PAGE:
Heritopia explores the multiple meanings of the past in the present, using the
famous temples of Abu Simbel and other World Heritage sites as points of
departure. It employs three perspectives in its attempt to understand and
explain both past and present the truth of knowledge, the beauties of narrative,
and ethical demands. Crisis theories are rejected as nostalgic expressions of
contemporary social criticism. Modernity is viewed as a collection of
contradictory narratives and reinterpreted as a combination of technological
progress and recently evolved ideas. The book argues that while heritage is
expanding, it is not to be found everywhere, and its expansion does not
constitute a problem. It investigates the World Heritage Convention as an
innovation, demonstrating that the definition of a World Heritage site succeeds
in creating a tenable category of outstanding and exclusive heritage. The book
introduces the term “Heritopia” in order to conceptualise the utopian
expectations associated with World Heritage. Finally, it points to the
possibilities of using the past creatively when meeting present-day and future
accelerates. Time means steps forward or backward, rise or fall.
The Past is a Foreign Country by DavidLowenthal had a broad impact with its anthropological look at the past. As the title suggests, and as the content of the book confirms, the idea is that the present has been alienated from the past. The past has become different, remote, and exotic – a “foreign country” (Lowenthal 1985 : xvi, 406; 2015:3f, 8ff, 358ff).
Lowenthal’s title was taken from the author L. P. Hartley’s novel The Go-Between, whose opening sentence is, “The past is a foreign country: they
recognise the three timescales of the French Annales school – the event, the conjuncture, and the long-term structure.
The field can display sharp contrasts between the rhetorical slogans for or against protection and preservation – via the critical analyses of how the past has been or may, should, or will be used – to categorical statements to the effect that history, memory, and heritage are expressions of a society that is either rising or decaying.
The Past is a Foreign Country (1985), by the historian and geographer DavidLowenthal, became a classic soon after
competing narratives and
the idea of truthful representation, deliberately highlighting their
fictive nature by drawing attention to the ‘seams’ of their narrative.8
DavidLowenthal argues that what marks out a fictional narrative
from a historical one is not its content – as argued above – but the
purpose of its author in writing it.9 He argues that narrative
inevitably shapes historical accounts, and also that fictional
accounts must, of necessity, be based in the real world, even if they
are not representing real-life events, because we simply cannot
Printing Terror places horror comics of the mid-twentieth century in dialogue with the anxieties of their age. It rejects the narrative of horror comics as inherently and necessarily subversive and explores, instead, the ways in which these texts manifest white male fears over America’s changing sociological landscape. It examines two eras: the pre-CCA period of the 1940s and 1950s, and the post-CCA era to 1975. The authors examine each of these periods through the lenses of war, gender, and race, demonstrating that horror comics are centred upon white male victimhood and the monstrosity of the gendered and/or racialised other. It is of interest to scholars of horror, comics studies, and American history. It is suitably accessible to be used in undergraduate classes.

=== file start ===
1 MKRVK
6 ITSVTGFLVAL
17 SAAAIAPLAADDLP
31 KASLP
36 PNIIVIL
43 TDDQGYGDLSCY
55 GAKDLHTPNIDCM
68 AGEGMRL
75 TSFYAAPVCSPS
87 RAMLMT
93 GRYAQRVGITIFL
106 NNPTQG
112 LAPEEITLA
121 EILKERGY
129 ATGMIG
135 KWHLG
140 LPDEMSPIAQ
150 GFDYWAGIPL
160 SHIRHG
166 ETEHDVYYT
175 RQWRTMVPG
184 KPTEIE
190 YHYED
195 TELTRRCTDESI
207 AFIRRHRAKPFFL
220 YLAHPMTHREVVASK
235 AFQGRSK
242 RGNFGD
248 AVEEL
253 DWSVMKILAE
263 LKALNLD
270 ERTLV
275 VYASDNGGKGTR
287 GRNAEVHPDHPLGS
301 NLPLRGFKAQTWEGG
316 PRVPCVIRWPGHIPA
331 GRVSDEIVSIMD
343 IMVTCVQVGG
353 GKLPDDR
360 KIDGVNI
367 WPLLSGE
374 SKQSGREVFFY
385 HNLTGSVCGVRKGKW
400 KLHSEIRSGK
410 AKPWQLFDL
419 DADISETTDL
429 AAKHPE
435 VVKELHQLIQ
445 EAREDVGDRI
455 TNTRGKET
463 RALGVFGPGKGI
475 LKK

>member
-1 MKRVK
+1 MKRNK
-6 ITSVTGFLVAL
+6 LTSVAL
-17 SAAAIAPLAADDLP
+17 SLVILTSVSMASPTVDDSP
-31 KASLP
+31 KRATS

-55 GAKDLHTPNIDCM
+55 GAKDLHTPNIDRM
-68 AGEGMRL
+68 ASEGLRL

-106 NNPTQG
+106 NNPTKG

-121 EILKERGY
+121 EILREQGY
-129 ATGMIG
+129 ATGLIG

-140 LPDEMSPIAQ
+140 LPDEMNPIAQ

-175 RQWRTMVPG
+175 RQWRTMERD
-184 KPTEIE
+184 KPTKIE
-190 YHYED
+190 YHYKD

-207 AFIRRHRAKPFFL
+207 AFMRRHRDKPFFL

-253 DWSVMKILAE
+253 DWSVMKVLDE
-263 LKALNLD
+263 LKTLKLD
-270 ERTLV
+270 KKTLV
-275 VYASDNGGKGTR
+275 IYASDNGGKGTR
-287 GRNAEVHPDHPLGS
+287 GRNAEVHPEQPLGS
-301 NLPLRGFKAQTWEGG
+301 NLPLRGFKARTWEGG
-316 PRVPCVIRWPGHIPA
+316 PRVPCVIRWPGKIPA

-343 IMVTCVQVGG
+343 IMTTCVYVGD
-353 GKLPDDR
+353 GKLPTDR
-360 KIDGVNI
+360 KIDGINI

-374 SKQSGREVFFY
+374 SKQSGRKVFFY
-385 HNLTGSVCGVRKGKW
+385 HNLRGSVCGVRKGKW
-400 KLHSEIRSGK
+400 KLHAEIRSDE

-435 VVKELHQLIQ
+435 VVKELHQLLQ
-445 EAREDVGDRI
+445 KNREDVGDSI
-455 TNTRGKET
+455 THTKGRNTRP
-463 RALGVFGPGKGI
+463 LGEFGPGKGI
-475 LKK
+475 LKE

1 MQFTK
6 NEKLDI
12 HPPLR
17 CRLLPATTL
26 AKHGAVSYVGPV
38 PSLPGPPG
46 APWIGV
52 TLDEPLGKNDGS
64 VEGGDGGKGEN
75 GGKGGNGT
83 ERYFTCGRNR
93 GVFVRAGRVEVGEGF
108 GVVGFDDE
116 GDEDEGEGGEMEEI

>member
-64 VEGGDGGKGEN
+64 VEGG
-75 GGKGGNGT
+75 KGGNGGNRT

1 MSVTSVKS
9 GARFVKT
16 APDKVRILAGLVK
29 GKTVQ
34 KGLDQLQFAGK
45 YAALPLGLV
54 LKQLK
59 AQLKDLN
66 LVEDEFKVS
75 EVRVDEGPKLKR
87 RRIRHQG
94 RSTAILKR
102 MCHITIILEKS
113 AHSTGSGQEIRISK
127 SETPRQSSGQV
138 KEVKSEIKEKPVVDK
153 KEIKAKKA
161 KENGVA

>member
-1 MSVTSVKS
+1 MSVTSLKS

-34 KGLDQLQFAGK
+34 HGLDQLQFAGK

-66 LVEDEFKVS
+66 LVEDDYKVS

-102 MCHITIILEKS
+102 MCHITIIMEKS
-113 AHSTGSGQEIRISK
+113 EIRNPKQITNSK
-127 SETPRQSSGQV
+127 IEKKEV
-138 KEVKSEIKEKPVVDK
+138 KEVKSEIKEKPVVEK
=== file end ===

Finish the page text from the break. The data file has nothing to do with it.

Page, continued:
Heritage is everywhere
DavidLowenthal’s classic The Past is a Foreign Country opens with the sentence “The past is everywhere”, and he used exactly the same words three decades later when he revisited that country (Lowenthal 1985 : xv; 2015: 1). The Heritage Crusade and the Spoils of History begins in much the same way, but here the past has been limited to heritage: “ALL AT ONCE HERITAGE IS EVERYWHERE – in the news, in the movies, in the marketplace – in everything from galaxies to genes” (Lowenthal 1997 : ix). The phrase “Heritage everywhere” is
its desire for an idealised past, and a critique of nostalgia as resistant to change permeates most politically oriented theories of the concept, like
those advanced by Marshall Berman and DavidLowenthal.17 Attaching to this
tradition of thought, Susan Stewart defines nostalgia as a ‘social disease’ that
denies present reality, and argues that indulging in nostalgic reverie can never be
other than a conservative pursuit.18 From a feminist standpoint, Lynne Huffer
concludes that nostalgic returns to even potentially enabling myths or narratives
are doomed from the
South Africa , Cape Town,
1977; Robert Archer and Antoine Bouillon, The South Africa Game:
Sport and Racism , London, 1982.
See, for example, DavidLowenthal, West
Indian Societies , London, 1972.
Keith A. P. Sandiford, Cricket and the
representation of topographical actualities. 5 Specifically in relation to
Britain, DavidLowenthal has remarked that ‘nowhere else is
landscape so freighted with legacy, nowhere else does the very term
suggest not simply scenery and genres de vie but quintessential
national virtues’. 6 Landscape in Britain, therefore, acquired
particular sets of meanings and associations, and its
places which have made
and still make us unique as a community.10 DavidLowenthal points out that
almost everything may be declared a part of heritage today: ‘family history,
buildings and landscapes, prehistory and antiques, music and paintings, plants
and animals, language and folklore – ranging from remote to recent times’.11 It is
important that these things define the community, be it tribe, region, or nation.
Of course, such defining heritage is largely constructed in the present, retrospectively, to fulfil its cohesive mission; it exaggerates, denies, and twists